In 2009, several conventions, exhibition managers, and exhibitors announced that they did not plan to return to McCormick Place because "union labor work rules and electric and food service costs make it uneconomical for the show managers and exhibitors to use McCormick Place as a convention venue...." 70 ILCS 210/5.4(a)(9). In response, Illinois amended the MPEA Act to provide, among other things, that MPEA "shall not serve as the exclusive provider of electrical services" at McCormick Place. 70 ILCS 210/5.4(f)(2).

Following this amendment to the MPEA Act, MPEA entered into "Utility Service Agreements" with Freeman and GES, which allowed those entities to provide certain electrical services at McCormick Place. In November 2010, Freeman and GES also signed letters of assent to the CBA. Pls.' Ex. D. In February 2011, both Freeman and GES began providing electrical services at McCormick Place, competing with MPEA for contracts with vendors. Plaintiffs state that "[d]uring that time, each of the class members was hired from the referral hall by Freeman or GES on a long-term basis (either on a long call or a foreman call)." Pls.' Opening Br. at 6.

Plaintiffs and defendants dispute what happened next. Plaintiffs contend that MPEA decided to withdraw from the business of providing electrical services at McCormick Place because it was unable to compete with Freeman and GES. Plaintiffs also contend, however, that MPEA sought to ensure that well-connected members of the McCormick Place pool would retain their jobs even after MPEA bowed out. According to the defendants, the problem was not that MPEA had trouble competing with Freeman or GES, but rather that the electricians who possessed the skills needed to provide electrical services at McCormick Place were already employed by MPEA as members of the McCormick Place pool. Defendants contend that this left Freeman and GES with a relatively unskilled and inexperienced labor pool. As a result, defendants says, the electricians whom Freeman and GES retained to work at McCormick Place experienced safety and economic problems, including electrical shocks, equipment damage, other accidents, and longer installation times. Defendants argue that these "disasters" resulted in "more bad publicity for McCormick Place and once again raised the very real possibility that more shows would leave Chicago, " prompting the defendants to contemplate ways to better serve the McCormick Place vendors. Defs.' Opening Br. at 3.

C. Alleged subcontracts and joint ventures

Whatever defendants' motivations, the parties agree that the defendants entered into the following arrangements in or about the summer of 2011. Freeman and GES continued to sell electrical contracting services to McCormick Place vendors pursuant to the MPEA Act amendments, but the actual work was performed by electricians who were members of the McCormick Place pool, who were on MPEA's payroll. During his deposition, Freeman's director of electrical services admitted that Freeman "exercise[d] control over what those employees would be doing on a day-to-day basis, " provided all of the "management supervision" for the pool members, and "decide[d] how many hours those employees would work." Pls.' Ex. C at 135-36. Defendants do not dispute this but suggest that this did not constitute supervision of the pool members by Freeman or GES, a duty that defendants say fell to MPEA. Defs.' Opening Br. at 17. Another aspect of the arrangement was that MPEA billed Freeman and GES for the work performed by pool members, who as indicated remained on MPEA's payroll. Although Freeman and GES could dismiss a pool member from a particular job, only MPEA had the authority to permanently discharge the electrician, in other words remove the electrician from the pool.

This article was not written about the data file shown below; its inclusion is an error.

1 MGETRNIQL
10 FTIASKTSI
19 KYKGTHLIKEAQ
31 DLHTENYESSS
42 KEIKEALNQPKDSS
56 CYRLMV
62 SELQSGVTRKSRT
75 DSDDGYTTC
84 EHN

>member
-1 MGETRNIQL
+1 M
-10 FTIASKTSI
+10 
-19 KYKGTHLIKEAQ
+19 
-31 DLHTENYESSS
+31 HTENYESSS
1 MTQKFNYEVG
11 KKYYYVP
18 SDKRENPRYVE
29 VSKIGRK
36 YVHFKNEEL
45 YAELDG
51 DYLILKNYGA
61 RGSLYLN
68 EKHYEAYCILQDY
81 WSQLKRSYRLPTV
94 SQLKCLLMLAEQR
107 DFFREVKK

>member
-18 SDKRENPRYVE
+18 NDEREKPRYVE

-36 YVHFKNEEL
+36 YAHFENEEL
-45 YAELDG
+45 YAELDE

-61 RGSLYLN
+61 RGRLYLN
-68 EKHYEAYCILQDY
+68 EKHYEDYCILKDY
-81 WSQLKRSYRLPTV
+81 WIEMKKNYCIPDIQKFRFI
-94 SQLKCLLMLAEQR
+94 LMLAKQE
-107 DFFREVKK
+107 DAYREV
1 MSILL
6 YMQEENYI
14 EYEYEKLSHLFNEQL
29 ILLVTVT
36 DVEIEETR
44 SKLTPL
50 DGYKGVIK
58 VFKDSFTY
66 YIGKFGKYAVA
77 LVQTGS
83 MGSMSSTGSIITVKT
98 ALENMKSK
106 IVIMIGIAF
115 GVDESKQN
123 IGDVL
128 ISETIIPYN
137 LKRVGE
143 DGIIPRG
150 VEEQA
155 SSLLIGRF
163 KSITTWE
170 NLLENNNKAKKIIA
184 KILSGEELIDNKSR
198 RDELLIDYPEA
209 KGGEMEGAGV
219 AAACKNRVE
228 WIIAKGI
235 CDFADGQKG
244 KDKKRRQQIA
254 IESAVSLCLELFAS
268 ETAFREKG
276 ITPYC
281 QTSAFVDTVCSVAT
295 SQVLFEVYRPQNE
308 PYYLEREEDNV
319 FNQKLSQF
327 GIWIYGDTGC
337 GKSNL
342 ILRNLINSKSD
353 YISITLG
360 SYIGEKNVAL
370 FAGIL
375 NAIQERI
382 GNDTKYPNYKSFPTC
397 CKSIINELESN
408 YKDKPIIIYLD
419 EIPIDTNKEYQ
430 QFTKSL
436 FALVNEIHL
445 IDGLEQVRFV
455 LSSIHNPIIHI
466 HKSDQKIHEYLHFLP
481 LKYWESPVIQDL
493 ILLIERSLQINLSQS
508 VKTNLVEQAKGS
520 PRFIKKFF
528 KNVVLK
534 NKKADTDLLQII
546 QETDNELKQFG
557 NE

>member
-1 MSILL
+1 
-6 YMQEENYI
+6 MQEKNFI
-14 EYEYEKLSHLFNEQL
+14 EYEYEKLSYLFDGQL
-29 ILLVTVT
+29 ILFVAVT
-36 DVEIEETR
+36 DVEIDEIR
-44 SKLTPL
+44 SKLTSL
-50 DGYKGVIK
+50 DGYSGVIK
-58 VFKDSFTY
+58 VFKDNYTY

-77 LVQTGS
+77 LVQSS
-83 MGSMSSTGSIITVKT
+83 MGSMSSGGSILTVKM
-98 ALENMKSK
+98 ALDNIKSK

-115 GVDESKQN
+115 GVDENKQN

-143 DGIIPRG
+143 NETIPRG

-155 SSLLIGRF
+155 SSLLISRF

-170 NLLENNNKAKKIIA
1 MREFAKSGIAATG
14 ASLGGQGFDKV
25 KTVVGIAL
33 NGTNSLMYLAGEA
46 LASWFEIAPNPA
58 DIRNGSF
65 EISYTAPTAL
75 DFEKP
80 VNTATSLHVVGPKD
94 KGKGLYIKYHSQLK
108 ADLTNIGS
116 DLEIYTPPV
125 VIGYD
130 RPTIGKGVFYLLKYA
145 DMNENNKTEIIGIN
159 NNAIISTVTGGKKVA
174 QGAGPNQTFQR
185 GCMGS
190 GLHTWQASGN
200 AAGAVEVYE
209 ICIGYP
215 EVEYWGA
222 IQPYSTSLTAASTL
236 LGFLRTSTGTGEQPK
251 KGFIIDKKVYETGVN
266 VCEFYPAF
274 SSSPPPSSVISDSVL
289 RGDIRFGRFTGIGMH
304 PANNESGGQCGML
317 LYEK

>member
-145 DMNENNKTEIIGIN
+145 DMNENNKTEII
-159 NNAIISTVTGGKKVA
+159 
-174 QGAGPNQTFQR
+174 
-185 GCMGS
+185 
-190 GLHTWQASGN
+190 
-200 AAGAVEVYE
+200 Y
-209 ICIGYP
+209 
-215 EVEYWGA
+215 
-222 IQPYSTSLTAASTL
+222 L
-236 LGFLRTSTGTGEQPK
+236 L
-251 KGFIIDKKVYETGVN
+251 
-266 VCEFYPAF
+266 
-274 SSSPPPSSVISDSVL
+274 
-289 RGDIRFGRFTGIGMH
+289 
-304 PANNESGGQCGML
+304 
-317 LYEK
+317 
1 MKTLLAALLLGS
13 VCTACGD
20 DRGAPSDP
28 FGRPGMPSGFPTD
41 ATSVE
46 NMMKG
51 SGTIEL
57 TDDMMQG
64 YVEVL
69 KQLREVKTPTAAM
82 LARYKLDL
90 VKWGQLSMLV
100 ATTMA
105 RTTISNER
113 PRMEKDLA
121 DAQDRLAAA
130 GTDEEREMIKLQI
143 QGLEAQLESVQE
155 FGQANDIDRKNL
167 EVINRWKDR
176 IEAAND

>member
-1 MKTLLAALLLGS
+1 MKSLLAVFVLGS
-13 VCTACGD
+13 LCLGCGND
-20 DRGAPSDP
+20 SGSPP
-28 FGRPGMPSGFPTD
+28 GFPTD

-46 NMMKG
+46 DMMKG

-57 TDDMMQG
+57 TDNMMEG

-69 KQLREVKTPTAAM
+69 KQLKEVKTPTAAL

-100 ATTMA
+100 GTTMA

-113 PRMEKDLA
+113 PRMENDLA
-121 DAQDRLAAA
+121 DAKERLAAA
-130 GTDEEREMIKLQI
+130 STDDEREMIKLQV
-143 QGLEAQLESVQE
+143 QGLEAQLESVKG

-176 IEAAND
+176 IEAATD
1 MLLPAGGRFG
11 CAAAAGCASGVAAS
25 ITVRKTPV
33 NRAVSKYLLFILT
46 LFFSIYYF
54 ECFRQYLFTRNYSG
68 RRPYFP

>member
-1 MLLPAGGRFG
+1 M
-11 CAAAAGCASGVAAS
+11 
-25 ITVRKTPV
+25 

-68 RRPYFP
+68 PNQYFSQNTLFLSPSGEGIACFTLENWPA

In June 2011, defendants memorialized the new arrangement in identical "Interpretive Side Letters, " one between the union and Freeman and the other between the union and GES. The side letters required Freeman and GES "not to perform any electrical work included in the scope of work in the existing Letters of Assent at any location owned, operated or controlled by the MPEA with its own employees... without securing the labor through MPEA...." Pls.' Ex. K at 000036, 0059.

Around the same time, Freeman and GES each entered into an identical agreement with MPEA called "McCormick Place Utility Service Agreements." These agreements provided, among other things, that MPEA:

agrees to name ten (10) individuals from the Pool exclusively for Contractor's Work at the Facilities, and Contractor has the first right of call for these individuals. Contractor shall have the right to call or exclude additional labor by name from the Pool, including without limitations, rejecting any laborer for any non-discriminatory reason. Contractor also has the right to designate all foreman [sic] and work assignments for all electricians selected from the Pool. Electricians from the Pool may also, at Contractor's sole option, perform Work related to the Facilities at Contractor-owned storage and operational facilities.

Pls.' Ex. L § 2.4. In other words, MPEA agreed to designate certain pool members for Freeman or GES projects at McCormick Place, leaving Freeman and GES the option of rejecting or accepting pool members on non-discriminatory bases. Freeman and GES were free to determine who the foreman of any particular project would be and what sort of work each electrician would perform. MPEA agreed that pool members could work on Freeman or GES projects outside of McCormick Place. The utility service agreements also stated that Freeman and GES would pay commissions to MPEA based on predetermined percentages of their gross receipts. Id. § 5.2.

Plaintiffs contend that this arrangement bypassed the contractual hiring hall requirements and constituted prohibited loaning and borrowing of employees. Defendants say the arrangement enabled them to ensure that relatively skilled and experienced electricians worked on McCormick Place shows. They contend that the arrangement constituted a subcontract permitted ...